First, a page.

An investigation into the dietary practices, beliefs and knowledge of protein in resistance training male gym goers between 18-45 years of age.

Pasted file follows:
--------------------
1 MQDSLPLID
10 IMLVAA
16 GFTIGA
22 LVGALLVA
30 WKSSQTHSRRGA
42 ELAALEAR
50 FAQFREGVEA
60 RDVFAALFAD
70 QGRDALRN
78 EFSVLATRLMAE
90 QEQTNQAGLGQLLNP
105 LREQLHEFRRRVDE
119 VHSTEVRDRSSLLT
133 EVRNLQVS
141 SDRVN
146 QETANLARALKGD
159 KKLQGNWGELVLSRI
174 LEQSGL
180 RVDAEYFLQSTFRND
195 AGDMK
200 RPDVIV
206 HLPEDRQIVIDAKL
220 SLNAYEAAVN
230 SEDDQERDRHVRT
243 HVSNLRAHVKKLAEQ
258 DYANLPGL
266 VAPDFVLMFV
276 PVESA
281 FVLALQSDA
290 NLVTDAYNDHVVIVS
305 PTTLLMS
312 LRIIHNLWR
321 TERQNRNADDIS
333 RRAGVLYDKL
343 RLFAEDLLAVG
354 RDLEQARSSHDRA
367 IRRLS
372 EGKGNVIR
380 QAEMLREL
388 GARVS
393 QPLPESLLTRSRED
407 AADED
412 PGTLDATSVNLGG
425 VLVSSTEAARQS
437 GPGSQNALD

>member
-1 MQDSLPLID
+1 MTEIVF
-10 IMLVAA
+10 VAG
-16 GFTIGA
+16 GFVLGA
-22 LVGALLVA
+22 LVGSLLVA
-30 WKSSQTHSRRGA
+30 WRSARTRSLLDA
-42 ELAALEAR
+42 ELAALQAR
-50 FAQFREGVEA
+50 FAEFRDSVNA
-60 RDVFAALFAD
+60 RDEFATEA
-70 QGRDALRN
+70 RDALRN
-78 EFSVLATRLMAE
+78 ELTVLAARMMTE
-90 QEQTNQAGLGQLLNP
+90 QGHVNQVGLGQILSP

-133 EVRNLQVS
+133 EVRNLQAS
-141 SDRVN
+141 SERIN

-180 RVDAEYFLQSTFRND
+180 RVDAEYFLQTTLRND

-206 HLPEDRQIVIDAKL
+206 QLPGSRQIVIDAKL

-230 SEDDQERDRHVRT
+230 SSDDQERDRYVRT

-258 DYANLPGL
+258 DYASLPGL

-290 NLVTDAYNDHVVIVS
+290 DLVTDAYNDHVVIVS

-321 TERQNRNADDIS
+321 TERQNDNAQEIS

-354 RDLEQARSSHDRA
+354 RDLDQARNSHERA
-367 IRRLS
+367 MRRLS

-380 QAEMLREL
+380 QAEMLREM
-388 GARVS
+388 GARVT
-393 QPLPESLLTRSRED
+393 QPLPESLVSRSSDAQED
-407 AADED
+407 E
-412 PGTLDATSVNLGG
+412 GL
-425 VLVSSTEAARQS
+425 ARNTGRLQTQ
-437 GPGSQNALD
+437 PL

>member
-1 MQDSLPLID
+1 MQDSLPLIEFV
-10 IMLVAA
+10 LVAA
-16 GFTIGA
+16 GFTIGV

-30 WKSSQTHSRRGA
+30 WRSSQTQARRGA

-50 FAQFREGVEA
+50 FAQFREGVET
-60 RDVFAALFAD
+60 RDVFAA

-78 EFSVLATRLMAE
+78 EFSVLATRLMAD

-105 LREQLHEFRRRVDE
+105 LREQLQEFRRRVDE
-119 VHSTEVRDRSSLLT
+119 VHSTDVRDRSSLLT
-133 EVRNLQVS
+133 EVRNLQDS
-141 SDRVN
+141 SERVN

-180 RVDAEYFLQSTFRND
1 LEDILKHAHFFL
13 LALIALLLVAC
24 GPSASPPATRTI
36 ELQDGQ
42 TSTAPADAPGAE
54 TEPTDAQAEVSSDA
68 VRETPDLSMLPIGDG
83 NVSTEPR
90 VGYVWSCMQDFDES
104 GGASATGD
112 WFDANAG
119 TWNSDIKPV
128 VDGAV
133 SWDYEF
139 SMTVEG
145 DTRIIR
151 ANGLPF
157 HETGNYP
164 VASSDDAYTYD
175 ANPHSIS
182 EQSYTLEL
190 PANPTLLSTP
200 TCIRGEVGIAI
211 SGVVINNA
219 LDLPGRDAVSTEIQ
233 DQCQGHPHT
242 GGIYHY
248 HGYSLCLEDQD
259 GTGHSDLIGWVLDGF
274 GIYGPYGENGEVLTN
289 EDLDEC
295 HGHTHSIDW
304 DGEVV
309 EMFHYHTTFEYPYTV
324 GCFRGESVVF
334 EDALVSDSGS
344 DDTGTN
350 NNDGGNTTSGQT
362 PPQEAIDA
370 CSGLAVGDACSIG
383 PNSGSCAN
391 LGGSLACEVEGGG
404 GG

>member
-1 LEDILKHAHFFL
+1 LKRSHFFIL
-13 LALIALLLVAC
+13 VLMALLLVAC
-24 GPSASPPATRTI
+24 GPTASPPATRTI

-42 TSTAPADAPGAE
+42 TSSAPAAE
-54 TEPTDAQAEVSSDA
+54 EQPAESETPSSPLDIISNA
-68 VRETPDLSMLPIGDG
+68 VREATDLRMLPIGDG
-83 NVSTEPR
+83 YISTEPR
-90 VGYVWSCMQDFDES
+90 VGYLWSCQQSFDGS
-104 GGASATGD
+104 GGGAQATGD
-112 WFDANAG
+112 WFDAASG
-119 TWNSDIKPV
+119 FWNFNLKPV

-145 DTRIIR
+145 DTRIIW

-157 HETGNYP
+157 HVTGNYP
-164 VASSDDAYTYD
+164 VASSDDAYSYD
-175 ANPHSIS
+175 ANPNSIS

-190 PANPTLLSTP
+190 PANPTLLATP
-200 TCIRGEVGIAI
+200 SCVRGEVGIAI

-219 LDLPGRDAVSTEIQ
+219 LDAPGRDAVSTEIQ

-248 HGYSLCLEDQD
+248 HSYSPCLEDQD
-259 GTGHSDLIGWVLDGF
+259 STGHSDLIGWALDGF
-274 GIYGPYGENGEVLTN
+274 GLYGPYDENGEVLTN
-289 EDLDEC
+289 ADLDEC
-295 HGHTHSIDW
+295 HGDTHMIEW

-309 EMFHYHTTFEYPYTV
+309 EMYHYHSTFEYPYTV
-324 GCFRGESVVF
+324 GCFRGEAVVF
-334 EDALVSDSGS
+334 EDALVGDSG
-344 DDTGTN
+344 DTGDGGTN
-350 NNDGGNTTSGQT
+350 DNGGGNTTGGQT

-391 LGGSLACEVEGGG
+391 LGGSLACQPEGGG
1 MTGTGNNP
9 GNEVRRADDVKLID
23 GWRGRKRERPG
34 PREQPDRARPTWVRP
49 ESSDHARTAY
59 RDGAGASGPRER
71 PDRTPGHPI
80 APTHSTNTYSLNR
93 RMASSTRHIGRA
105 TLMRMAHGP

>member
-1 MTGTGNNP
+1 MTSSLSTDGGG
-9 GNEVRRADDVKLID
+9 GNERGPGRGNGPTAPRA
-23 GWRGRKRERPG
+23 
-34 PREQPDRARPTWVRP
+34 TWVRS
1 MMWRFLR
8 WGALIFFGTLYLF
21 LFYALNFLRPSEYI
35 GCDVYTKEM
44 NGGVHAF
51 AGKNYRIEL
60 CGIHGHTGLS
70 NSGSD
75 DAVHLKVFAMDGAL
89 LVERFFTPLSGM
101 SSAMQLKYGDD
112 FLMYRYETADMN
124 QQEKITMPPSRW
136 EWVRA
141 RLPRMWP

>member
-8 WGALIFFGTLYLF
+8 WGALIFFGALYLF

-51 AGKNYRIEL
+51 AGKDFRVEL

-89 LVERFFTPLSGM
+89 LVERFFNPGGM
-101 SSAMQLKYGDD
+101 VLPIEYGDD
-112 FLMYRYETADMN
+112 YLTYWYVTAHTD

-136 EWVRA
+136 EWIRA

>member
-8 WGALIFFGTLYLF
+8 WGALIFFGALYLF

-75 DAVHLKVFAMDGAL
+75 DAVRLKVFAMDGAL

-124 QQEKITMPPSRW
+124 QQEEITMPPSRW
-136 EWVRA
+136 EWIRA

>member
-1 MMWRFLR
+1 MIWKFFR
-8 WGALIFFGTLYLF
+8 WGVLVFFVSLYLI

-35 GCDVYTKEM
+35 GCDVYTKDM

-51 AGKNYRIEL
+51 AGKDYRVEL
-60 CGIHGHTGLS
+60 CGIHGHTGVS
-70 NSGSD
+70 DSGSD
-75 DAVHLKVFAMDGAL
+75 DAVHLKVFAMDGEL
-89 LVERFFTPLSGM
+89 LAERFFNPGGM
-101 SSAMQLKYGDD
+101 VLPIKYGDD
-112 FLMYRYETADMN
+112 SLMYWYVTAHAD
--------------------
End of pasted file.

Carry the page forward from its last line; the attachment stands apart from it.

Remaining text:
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Background- There is an inherent difference between the establishment of dietary protein requirements for the general population of 0.8-0.9g/kg/day (Gandy, 2014), to the requirements of athletes set by the IOC (2016) of 1.8g/kg/day. There is no current guideline for the average gym goer. Methods- This cross-sectional study analysis a sample of non-athlete male gym goers (n=65), ages 18-45 years, who completed a self-administered questionnaire relating to their protein intake, age, level of knowledge, source of information and supplement use while considering their perceptions. Results – The mean protein intake from the participants was 2.48g/kg/day 0.5. Of this, 89% (n=58) reported consuming more than 1.8g/kg/day, recommendations set by the IOC (2016). 88%(n=57) of participants were taking protein supplements at a minimum of 3 times per week, there was a significant difference in protein intake between participants who had high and low protein supplement use, t(63) = -4.050, p = <0.001. r2 = 0.01, only 1% of variance in age accounted for protein intake, 99% is not related to age (r = .109, p = .389). Social media is seen to have a heavy influence on this group, with 55%(n=36) gaining their protein knowledge from the platform and 49.2%(n=32) using it as their source of training, compared to the 15.4%(n=10) who had a university degree in a nutrition related topic. Knowledge seems to have a large part to play as 72%(n=47) of participants felt they was consuming the right amount of protein, although they were consuming over the recommendations. Conclusions- Male gym goers were consuming 2.48g/kg/day 0.53 of protein, exceeding recommendations of 1.2-1.8g/kg/day by the IOC (2016). Knowledge/source of information and level of training did show to affect a person’s intake and their perceptions around protein and supplements.
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